Charlie Kohler is a piano player in a bar. The waitress Lena is in love with him. One of Charlie's brother, Chico, a crook, takes refuge in the bar because he is chased by two gangsters, ... See full summary »
A small-time thief steals a car and impulsively murders a motorcycle policeman. Wanted by the authorities, he reunites with a hip American journalism student and attempts to persuade her to run away with him to Italy.
Pierre Lachenay is a well-known publisher and lecturer, married with Franca and father of Sabine, around 10. He meets an air hostess, Nicole. They start a love affair, which Pierre is hiding, but he cannot stand staying away from her.
In pre-WWI Paris, two friends, Jules (Austrian) and Jim (French), fall in love with the same woman, Catherine. But Catherine loves and marries Jules. When they meet again in Germany after the war, Catherine starts to love Jim - This is the story of three people in love, a love that doesn't affect their friendship, and about how their relationship evolves with the years.Written by
One of the earliest foreign films to be distributed in the US by two Harvard students, Cyrus Harvey and Brian Halliday, under their newly formed company, Janus Films. Janus went on to distribute all sorts of classic foreign films and is now owned by Criterion. See more »
When Jim arrives by train at Jim and Catherine's house in Germany, a shot from the air depicts a French (SNCF) train. When the train arrives in the station in the next shot, the SNCF logo is hidden from sight. See more »
I recognized her as the banjos danced, That mysterious smile left my heart entranced, That voice so bright, That face so white, I fell into a trance. I drank and hear her song so gay, Alcohol takes time's sting away, I woke in her embrace, Felt her kisses on my face. Felt her kisses on my face. We met, said adieu and then met anew, We lost touch and then we lost touch again, Said hello from the heart, Then strayed apart, But then again it starts. We went our own ways, In life's ...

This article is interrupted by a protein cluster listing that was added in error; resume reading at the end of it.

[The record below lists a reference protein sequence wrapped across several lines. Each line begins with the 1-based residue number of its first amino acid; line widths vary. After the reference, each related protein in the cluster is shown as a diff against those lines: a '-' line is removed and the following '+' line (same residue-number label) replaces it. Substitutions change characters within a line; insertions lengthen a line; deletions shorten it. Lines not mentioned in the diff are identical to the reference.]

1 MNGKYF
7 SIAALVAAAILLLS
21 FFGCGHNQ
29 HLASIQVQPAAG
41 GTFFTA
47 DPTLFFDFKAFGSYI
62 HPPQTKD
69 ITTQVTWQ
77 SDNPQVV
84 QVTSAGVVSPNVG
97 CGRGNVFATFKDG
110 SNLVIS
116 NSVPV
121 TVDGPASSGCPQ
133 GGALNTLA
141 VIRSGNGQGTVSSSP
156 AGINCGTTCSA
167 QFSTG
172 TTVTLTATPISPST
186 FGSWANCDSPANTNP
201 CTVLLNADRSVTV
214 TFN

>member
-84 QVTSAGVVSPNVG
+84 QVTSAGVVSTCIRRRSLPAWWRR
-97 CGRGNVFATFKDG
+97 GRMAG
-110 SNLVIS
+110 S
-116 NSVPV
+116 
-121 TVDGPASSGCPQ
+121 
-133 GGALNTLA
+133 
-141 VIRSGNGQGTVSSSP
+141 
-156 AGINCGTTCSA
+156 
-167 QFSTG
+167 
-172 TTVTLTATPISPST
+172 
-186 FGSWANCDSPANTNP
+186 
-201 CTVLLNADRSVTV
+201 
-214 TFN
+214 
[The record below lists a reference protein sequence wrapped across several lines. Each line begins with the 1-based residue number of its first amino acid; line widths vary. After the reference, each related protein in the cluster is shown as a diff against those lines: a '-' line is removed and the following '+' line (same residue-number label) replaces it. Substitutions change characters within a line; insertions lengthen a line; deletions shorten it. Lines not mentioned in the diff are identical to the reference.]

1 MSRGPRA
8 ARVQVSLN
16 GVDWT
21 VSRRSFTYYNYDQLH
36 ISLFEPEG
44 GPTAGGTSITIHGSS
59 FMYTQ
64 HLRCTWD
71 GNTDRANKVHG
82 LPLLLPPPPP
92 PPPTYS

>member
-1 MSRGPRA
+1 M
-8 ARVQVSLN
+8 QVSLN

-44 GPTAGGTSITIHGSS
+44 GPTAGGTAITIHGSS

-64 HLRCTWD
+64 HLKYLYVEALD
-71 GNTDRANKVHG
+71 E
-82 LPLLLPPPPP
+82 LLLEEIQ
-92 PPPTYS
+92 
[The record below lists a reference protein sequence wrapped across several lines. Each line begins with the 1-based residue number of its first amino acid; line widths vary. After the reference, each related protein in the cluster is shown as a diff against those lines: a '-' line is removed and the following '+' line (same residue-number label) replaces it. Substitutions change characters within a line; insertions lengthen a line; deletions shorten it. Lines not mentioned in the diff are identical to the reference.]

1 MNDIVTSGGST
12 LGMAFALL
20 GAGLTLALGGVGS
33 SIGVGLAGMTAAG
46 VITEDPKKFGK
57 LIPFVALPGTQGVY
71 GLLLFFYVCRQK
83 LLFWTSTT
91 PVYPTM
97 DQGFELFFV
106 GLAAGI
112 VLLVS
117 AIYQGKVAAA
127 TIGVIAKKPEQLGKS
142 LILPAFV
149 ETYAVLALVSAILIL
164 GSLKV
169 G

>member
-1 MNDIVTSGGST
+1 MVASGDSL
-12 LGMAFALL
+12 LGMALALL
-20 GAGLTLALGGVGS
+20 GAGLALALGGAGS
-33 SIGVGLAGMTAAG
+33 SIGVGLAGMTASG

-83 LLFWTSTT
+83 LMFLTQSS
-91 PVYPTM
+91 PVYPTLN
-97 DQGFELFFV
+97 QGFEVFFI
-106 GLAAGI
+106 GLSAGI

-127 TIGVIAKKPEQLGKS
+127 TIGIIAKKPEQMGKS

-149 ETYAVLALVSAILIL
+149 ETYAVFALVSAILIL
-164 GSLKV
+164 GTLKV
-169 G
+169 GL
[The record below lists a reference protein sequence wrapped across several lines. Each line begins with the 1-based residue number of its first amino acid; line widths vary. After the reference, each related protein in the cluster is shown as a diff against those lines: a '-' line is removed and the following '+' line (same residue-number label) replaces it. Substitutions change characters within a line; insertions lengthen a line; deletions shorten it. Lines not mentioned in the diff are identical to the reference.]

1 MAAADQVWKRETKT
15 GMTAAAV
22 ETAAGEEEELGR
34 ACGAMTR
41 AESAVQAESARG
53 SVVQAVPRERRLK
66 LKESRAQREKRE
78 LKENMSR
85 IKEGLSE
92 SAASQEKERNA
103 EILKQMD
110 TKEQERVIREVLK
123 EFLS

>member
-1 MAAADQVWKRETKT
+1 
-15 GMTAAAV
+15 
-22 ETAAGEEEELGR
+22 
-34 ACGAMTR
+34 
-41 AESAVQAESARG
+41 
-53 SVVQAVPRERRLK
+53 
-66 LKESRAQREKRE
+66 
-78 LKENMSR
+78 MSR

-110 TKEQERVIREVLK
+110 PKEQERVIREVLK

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Time and revisionist critics have tried to tarnish the gleam of Truffaut's final masterpiece - citing its apparent misogyny and apoliticism; but for some of us, 'Jules et Jim' is the unforgettable film that opened the gates to both European film, and the great masters of American cinema like Hitchcock, Hawks and Ray.
'Jules et Jim' is, along with 'Citizen Kane', THE vindication of the pleasures of cinematic form: the first half especially, in its rush of narrative registers and technical exuberance, is unparalleled in modern film. This isn't mere trickery - the use of paintings, books, plays, dreams, conversations, documentary footage, etc., as well as the different ways of telling a story through film, all point to the movie's theme - how do you represent people and the world in art without destroying them? Or is art the only to save people and life from extinction?
The foregrounding of theatricality, acting, disguises, pseudonyms, games, works-within-the-work, all point to the high modernism in which the film is set, when the old certainties about identity and place were being destroyed by the Great War. In fact the film could be considered Cubist in the way it uses film form to splice up and rearrange images, space, characters, viewpoints.
Truffaut's film is a beautiful elegy about time: the historical time heading towards destruction in the shape of the Nazis, and the circular time of love, obsession and art. These times struggle in the film's structure, history zipping past years in the framing, Parisian sections, and days stretching out interminably in the central rural rondelay.
Far from being misogynistic, the film places Catherine's speech about 'grains of sand' at its philosophical heart. AND she's played by Jeanne Moreau, the most honest and human of all great actresses.
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